Unique in an industry dominated by turboprop aircraft, the Kawasaki C-1 is one of the few major short-range jet transports flying today. It began as part of a Japanese C-X specification for a transport to replace the US-built C-46 Commando which dated from World War II and was built by a consortium of companies including Mitsubishi, Fuji and Nihon. It was designed in the standard configuration of post-war transports, being a high-wing monoplane with a T-tail, a rear-loading ramp door, and a tricycle landing gear which is retractable into fuselage side fairings. Its twin jet engines are pylon-mounted beneath the wings making it seem like a miniature version of the much larger C-5 Galaxy. Although capable for its intended purpose, the relatively small maximum payload of the C-1 has limited its value (both domestically and for export) compared to other similar aircraft.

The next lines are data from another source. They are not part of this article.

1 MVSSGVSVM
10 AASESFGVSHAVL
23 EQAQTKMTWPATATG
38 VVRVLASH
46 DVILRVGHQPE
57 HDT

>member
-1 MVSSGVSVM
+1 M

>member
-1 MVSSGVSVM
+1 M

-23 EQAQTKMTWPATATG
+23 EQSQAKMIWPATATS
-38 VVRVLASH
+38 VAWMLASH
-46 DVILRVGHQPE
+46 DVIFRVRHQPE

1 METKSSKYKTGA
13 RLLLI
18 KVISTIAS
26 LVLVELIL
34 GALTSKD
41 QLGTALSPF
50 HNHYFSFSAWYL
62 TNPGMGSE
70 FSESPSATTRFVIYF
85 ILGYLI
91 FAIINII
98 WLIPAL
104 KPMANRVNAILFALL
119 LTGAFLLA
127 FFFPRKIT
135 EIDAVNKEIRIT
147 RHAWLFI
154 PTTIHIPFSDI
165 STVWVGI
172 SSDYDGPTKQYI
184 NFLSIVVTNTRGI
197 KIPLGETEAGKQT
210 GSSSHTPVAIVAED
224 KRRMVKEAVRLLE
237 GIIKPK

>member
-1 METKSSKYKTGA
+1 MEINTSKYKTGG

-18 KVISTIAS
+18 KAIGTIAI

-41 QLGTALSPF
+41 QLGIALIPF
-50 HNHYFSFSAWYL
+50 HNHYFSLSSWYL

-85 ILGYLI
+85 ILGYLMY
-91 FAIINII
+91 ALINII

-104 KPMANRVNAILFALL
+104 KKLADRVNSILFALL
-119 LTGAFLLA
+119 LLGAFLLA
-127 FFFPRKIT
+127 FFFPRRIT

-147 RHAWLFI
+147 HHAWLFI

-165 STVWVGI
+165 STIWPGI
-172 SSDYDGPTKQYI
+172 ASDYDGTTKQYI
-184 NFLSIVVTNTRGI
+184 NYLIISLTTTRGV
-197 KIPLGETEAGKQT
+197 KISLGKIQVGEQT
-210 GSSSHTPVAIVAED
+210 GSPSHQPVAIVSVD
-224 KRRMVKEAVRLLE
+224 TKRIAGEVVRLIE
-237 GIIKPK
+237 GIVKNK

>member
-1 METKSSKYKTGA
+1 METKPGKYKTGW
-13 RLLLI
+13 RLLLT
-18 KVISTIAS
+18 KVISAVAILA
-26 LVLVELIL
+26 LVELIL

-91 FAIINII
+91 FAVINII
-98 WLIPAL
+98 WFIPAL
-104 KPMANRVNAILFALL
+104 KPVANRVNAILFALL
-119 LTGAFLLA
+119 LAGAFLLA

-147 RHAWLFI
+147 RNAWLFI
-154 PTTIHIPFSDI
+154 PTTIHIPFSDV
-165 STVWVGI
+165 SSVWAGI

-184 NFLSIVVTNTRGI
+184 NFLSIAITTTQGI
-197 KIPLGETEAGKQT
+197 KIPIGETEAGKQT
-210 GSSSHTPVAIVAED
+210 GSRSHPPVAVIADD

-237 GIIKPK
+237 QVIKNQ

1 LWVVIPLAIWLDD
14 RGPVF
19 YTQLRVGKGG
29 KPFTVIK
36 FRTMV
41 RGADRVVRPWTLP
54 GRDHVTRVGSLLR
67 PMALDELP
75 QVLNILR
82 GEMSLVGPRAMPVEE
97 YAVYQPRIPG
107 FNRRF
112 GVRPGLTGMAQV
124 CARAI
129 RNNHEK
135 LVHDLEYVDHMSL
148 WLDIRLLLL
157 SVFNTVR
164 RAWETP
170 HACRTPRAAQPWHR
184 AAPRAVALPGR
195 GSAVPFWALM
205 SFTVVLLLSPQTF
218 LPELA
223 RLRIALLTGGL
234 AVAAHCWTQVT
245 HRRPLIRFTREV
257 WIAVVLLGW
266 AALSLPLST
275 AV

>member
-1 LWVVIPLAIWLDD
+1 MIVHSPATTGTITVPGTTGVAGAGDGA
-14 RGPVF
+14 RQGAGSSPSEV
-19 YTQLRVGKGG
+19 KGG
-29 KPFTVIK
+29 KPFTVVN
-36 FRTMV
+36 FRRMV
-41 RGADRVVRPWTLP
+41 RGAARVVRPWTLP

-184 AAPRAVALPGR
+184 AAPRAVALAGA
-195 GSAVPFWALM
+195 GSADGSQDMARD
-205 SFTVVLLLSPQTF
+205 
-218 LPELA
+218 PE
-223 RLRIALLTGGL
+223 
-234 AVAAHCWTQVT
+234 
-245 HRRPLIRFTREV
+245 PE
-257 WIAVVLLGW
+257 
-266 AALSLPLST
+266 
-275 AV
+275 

The prototype CX-1 had its maiden flight on 12 November 1970 and entered service in 1974 as the C-1. A mid life upgrade during the 1980s resulted in the C-1KA with a redesigned nose and upgraded avionics while an electronic surveillance variant is known as the EC-1. A number were also used for research purposes by Japan's National Aerospace Laboratory and the Japanese Defense Agency.
|Wing Span||30.60 m|
|Wing Area||120.5 m²|
|Wing Loading||373.4 kg/m²|
|Engine||2 x JT8D-M-9|